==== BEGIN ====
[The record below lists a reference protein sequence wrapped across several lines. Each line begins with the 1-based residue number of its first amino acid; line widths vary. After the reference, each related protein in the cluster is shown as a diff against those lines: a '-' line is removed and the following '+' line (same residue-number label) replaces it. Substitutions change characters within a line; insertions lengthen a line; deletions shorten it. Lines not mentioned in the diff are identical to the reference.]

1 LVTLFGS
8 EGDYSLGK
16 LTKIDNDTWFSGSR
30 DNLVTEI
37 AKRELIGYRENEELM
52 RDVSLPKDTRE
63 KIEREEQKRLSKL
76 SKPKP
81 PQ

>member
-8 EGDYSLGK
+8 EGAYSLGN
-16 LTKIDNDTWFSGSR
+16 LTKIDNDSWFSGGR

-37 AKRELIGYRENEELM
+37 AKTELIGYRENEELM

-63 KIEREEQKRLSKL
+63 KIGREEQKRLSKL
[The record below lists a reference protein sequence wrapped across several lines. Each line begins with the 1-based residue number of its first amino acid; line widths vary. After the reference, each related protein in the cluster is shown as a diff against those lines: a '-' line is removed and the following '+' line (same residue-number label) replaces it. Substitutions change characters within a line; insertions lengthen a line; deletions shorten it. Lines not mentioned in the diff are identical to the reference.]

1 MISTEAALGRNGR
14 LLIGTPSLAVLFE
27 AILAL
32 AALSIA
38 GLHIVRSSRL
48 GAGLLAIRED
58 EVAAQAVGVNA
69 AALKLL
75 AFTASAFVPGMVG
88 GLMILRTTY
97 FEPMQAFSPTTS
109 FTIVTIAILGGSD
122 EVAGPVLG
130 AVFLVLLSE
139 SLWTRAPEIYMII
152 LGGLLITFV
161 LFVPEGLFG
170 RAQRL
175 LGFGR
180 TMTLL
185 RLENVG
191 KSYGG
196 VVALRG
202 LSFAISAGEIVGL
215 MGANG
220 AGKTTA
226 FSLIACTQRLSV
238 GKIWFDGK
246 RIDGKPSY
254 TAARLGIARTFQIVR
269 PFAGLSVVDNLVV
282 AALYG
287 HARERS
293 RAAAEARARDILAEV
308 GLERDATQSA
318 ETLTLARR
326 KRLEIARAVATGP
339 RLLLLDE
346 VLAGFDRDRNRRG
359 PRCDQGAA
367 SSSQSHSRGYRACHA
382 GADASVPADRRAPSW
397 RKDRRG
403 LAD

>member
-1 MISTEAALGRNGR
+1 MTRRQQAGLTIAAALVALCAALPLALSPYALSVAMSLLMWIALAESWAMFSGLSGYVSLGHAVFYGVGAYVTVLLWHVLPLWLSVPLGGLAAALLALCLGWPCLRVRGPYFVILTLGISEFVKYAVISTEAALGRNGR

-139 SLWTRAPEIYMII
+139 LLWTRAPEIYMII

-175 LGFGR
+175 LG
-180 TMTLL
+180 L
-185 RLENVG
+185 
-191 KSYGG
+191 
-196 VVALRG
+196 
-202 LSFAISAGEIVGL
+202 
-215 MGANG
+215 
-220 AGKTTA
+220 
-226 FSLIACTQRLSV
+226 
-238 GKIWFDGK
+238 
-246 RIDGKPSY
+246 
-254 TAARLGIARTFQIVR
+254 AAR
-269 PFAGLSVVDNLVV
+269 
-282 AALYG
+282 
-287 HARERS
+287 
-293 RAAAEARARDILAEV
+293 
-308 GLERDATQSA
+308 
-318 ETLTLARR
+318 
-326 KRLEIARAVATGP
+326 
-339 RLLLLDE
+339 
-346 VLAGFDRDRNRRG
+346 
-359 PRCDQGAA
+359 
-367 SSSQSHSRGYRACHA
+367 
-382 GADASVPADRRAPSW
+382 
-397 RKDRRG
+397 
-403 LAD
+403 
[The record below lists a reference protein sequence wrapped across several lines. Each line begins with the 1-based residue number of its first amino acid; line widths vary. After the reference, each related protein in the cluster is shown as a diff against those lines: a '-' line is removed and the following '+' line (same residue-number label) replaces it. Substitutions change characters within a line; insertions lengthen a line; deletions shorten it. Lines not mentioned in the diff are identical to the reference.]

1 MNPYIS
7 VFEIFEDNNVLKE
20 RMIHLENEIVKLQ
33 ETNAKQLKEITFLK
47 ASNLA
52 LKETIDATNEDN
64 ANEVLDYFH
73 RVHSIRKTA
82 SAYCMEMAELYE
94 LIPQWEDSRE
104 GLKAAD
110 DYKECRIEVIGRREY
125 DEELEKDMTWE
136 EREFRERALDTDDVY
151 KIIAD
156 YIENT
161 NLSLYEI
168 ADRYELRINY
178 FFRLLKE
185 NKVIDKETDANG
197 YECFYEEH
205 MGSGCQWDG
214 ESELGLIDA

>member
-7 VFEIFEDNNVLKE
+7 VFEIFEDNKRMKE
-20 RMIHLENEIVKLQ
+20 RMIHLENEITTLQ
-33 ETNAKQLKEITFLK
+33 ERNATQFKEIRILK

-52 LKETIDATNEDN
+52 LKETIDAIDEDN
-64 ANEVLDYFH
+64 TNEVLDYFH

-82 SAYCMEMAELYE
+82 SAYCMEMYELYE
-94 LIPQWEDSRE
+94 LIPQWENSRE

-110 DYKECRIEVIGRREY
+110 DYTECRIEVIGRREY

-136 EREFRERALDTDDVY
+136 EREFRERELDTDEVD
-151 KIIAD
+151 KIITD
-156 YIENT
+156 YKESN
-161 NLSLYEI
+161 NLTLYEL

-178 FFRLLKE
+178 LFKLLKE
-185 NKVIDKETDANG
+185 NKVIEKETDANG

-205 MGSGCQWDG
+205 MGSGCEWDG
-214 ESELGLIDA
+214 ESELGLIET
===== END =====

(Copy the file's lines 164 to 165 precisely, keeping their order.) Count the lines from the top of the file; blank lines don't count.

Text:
+136 EREFRERELDTDEVD
-151 KIIAD